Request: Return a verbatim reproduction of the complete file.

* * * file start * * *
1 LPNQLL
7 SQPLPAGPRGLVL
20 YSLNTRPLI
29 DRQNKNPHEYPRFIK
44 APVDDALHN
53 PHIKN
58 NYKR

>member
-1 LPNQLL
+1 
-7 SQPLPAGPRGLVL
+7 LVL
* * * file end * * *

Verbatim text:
1 LPNQLL
7 SQPLPAGPRGLVL
20 YSLNTRPLI
29 DRQNKNPHEYPRFIK
44 APVDDALHN
53 PHIKN
58 NYKR

>member
-1 LPNQLL
+1 
-7 SQPLPAGPRGLVL
+7 LVL